The science lesson was also hands on today. JD made the solar system (to scale) out of Styrofoam ball halves he painted, and for the asteroid belt he glued pebbles on the black construction paper. We will only spend about one week learning about our solar system.

The last lesson of the day was the English lesson. I’m trying to teach him the proper mechanics of writing, so we started on capitalization since the paper he wrote the other day included many capitalization errors. Then, I had him write three more sentences today. The fist sentence was the topic sentence from his first paragraph from yesterday‘s beach trip writing…etc. He did really well when I allowed him to type but seemed to have forgotten all 12 hours of keyboarding skills learned in the fifth grade. (One step forward, two steps back.) Ugh.

JD’s doctor called today about his blood work. Out of five tubes of blood, the only thing she saw was an increased L.D.L. It was only 105, but it should be under 100. So she suggested minimal fatty foods and EXERCISE! (I’m all over that!)

Well, enough for now…so until tomorrow…

Tuesday, August 31, 2010

Better day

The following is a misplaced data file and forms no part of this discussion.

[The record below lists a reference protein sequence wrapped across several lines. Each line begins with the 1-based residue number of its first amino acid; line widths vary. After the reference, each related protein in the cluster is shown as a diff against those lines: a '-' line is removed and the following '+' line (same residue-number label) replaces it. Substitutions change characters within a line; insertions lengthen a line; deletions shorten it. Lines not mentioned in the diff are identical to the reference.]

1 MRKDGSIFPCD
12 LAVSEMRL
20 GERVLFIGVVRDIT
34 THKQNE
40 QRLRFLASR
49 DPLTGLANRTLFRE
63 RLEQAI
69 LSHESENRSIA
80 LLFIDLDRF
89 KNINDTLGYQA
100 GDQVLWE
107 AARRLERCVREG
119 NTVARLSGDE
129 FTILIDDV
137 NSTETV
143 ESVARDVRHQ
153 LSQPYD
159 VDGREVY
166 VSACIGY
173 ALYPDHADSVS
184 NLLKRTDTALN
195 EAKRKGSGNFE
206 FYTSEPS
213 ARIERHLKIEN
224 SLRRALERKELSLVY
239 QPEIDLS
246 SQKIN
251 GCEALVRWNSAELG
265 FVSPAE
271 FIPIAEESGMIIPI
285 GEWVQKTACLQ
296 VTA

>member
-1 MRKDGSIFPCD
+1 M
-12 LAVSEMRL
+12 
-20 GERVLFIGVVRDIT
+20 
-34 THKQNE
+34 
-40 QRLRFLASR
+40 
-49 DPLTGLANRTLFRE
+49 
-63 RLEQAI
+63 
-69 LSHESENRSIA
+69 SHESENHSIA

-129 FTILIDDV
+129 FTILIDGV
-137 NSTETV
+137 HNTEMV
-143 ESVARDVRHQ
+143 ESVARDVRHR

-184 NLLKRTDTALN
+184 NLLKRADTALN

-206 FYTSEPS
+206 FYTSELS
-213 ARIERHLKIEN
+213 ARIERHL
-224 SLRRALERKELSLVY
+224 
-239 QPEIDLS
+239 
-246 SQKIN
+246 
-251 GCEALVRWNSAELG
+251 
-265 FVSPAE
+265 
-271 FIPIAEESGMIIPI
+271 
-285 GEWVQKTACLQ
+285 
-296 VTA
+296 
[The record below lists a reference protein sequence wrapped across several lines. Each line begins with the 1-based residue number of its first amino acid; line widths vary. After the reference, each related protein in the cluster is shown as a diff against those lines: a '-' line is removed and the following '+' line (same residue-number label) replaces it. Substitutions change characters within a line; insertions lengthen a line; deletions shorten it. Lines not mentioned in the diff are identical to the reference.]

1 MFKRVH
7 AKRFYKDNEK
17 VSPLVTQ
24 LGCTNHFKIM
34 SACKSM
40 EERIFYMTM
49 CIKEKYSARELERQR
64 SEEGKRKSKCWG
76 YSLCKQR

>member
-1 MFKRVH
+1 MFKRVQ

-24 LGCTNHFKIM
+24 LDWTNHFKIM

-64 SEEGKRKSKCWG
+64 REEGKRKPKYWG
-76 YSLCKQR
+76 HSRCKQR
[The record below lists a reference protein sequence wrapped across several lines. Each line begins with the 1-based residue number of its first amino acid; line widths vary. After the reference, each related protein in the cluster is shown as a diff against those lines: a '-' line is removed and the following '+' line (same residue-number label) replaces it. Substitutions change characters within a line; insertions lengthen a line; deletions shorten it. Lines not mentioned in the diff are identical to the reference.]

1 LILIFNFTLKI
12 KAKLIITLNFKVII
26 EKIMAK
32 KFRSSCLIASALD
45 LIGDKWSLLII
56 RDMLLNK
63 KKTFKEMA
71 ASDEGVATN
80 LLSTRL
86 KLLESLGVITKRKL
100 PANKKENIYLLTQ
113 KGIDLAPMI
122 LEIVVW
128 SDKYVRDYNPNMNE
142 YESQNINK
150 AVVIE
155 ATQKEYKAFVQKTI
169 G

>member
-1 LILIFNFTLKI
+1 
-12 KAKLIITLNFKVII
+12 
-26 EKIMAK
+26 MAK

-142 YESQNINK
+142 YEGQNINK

Today was a much better day until the very end of school. It started out by JD fasting (while he slept last night) and onto the clinic for his complete panel of blood work. It went amazingly well. JD even looked at the butterfly needle being inserted into his arm. The female technician missed the first time so the male technician tried and got in after a bit of searching. They filled five tubes with blood. The whole time JD was very inquisitive about this or that. The female technician praise JD for being so very brave. Then, we moved to the pharmacy to get his Concerta (ADHD meds.) I had JD take one ASAP because he was very talkative and distracting me. We moved to the water fountain for his Zertec pill when I placed the Concerta on the water fountain to dig out the allergy meds. We left there and went to the bank. JD checked on his “spendable” balance. When we walked out of the bank JD said, “Give me my money.” There’s a commercial here for a lawyer named J.G. Wentworth, who works to get clients their lump sum from structured settlements. It was kind of funny that he said that and would come into play later in the morning.